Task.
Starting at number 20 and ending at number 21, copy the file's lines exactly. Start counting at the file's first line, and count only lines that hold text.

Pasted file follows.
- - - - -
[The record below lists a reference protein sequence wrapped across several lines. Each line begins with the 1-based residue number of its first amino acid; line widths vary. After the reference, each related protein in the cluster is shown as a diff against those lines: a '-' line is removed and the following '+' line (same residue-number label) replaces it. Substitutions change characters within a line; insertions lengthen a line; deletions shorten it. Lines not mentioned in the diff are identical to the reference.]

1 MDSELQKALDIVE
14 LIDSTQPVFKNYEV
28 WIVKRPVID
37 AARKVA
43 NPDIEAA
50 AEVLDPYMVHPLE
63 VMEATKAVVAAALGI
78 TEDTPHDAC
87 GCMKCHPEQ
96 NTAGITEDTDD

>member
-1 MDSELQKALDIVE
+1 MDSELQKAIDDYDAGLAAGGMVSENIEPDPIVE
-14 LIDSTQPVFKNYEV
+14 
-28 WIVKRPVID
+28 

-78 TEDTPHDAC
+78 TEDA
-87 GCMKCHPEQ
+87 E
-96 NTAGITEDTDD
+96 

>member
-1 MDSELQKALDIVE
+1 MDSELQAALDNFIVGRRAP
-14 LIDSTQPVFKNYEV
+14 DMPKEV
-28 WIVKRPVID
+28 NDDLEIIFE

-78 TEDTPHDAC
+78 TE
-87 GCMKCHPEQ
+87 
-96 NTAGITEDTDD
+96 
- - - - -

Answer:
+78 TEDA
-87 GCMKCHPEQ